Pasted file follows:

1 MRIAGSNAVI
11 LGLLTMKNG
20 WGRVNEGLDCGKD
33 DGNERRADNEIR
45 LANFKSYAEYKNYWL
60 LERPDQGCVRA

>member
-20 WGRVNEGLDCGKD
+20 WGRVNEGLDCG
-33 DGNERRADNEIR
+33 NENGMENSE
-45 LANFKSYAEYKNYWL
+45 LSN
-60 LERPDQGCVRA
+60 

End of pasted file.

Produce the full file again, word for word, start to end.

1 MRIAGSNAVI
11 LGLLTMKNG
20 WGRVNEGLDCGKD
33 DGNERRADNEIR
45 LANFKSYAEYKNYWL
60 LERPDQGCVRA

>member
-20 WGRVNEGLDCGKD
+20 WGRVNEGLDCG
-33 DGNERRADNEIR
+33 NENGMENSE
-45 LANFKSYAEYKNYWL
+45 LSN
-60 LERPDQGCVRA
+60 